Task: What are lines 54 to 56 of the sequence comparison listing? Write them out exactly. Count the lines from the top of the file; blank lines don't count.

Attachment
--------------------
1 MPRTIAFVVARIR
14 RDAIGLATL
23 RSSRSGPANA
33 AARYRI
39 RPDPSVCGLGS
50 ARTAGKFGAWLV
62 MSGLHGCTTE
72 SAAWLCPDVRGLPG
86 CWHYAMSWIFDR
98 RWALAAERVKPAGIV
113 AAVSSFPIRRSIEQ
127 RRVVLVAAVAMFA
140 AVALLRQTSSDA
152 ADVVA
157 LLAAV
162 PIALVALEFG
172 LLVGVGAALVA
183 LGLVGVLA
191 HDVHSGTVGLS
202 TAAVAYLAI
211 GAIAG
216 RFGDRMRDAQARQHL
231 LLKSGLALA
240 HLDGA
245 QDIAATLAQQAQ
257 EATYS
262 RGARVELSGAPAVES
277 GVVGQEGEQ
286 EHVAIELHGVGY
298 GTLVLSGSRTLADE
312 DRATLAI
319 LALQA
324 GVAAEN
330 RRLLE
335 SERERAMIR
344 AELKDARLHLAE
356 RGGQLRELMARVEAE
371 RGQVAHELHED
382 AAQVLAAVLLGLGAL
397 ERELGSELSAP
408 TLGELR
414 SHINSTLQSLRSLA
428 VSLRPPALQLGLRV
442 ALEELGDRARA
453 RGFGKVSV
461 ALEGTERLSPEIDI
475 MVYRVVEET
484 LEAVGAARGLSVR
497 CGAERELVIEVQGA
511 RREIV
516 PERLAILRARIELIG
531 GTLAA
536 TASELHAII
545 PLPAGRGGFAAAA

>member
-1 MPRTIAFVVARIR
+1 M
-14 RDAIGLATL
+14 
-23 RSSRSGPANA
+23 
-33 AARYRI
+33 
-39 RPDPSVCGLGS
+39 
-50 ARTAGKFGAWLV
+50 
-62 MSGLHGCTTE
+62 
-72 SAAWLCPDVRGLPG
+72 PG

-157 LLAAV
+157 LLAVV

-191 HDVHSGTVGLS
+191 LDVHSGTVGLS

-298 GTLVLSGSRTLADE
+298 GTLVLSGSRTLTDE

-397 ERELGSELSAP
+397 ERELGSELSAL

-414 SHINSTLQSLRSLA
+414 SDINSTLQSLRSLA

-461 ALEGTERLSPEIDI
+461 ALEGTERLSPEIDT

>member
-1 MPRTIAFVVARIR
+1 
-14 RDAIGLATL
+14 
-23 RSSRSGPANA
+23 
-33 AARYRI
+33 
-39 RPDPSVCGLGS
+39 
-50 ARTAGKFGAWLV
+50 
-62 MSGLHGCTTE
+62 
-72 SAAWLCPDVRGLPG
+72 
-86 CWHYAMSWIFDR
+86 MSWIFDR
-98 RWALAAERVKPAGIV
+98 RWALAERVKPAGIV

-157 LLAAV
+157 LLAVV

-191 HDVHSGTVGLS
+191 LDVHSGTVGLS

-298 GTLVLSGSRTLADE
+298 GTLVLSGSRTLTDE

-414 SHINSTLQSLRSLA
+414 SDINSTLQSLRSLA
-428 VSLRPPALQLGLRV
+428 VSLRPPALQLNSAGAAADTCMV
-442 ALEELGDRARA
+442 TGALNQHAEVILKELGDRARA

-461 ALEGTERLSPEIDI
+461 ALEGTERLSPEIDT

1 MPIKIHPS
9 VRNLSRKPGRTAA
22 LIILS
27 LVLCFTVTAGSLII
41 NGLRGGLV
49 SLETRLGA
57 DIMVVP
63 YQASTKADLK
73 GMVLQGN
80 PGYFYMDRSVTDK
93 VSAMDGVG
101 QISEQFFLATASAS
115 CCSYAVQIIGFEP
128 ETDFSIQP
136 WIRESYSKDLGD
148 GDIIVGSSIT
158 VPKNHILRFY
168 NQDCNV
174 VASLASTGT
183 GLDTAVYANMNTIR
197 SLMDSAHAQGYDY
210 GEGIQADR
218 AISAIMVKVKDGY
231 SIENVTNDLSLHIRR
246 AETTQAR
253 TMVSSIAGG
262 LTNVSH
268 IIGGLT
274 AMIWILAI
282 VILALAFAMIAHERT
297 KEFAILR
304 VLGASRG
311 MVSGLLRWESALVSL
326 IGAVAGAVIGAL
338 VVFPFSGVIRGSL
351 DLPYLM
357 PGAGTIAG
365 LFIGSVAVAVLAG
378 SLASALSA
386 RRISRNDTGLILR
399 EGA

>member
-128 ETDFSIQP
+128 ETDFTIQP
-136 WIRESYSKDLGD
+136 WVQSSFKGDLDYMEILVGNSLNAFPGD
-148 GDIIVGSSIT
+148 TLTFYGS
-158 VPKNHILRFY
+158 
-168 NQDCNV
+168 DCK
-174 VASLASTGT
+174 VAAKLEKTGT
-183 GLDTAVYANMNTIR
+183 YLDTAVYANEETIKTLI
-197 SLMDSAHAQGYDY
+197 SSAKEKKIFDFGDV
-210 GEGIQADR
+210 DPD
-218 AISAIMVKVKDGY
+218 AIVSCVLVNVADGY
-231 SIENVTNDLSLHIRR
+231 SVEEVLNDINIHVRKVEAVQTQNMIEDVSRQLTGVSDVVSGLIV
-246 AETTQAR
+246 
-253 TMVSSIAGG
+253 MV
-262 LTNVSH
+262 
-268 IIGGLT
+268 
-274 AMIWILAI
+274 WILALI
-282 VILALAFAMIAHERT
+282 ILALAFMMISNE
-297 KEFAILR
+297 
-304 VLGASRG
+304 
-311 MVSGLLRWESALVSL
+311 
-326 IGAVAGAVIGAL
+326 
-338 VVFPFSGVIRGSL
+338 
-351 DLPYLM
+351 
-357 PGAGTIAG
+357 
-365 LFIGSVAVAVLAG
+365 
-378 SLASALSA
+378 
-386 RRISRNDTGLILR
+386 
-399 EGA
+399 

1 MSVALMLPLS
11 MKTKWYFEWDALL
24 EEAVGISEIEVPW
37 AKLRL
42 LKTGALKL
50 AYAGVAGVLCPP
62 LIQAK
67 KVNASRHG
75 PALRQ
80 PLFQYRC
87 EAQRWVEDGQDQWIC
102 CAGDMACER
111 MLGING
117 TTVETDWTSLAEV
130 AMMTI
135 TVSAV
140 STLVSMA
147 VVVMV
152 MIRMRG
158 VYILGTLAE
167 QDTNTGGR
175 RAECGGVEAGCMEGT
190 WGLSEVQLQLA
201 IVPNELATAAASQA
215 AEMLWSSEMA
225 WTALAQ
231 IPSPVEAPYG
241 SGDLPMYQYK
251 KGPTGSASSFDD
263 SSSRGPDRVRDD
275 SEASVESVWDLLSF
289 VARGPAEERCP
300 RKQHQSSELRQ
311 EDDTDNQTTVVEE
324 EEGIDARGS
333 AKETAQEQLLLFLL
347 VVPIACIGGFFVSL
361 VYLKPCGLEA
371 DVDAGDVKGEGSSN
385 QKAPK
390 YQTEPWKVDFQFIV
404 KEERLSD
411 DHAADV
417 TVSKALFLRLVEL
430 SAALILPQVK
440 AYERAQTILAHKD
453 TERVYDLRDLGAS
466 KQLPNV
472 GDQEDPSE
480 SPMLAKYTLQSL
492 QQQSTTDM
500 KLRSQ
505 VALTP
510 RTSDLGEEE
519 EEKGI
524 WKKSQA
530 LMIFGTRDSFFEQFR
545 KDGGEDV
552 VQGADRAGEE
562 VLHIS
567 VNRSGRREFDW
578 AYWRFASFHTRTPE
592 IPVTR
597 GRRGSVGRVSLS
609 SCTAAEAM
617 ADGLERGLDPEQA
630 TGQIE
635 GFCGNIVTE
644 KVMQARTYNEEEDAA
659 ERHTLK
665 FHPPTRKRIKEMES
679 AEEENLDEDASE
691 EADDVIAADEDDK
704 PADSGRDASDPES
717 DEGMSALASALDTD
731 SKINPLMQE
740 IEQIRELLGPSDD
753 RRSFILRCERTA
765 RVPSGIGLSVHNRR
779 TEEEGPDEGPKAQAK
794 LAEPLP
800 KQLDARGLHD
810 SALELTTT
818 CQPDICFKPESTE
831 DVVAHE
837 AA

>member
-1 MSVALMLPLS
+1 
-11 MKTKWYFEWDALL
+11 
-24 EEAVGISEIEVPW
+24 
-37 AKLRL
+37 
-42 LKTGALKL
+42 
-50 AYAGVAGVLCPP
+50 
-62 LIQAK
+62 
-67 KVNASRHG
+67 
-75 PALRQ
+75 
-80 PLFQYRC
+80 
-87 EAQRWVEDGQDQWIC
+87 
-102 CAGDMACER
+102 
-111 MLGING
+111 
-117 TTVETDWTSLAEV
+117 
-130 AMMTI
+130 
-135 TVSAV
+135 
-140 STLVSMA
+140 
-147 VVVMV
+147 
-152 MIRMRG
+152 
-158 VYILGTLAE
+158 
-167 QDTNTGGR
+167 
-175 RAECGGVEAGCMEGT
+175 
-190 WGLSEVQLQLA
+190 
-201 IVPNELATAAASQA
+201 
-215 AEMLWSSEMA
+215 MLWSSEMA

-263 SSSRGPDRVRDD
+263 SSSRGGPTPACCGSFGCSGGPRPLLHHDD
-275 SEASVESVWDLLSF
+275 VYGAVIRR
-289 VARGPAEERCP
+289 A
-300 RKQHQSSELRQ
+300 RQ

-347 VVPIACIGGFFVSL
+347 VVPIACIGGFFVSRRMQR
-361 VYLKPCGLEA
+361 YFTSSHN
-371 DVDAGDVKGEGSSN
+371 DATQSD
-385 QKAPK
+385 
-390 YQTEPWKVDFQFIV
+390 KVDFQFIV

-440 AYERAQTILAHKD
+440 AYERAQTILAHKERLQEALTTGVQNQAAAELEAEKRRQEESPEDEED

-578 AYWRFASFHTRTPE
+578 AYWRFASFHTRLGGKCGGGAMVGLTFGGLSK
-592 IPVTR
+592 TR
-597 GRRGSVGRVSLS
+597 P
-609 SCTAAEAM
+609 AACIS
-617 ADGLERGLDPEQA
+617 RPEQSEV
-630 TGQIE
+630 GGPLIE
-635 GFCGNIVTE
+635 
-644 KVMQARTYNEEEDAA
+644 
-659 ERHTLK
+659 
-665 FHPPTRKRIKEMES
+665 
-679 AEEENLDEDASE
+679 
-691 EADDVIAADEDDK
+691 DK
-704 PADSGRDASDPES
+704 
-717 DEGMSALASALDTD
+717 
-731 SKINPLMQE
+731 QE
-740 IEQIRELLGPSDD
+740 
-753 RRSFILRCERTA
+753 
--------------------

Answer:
545 PLPAGRGGFAAAA

>member
-1 MPRTIAFVVARIR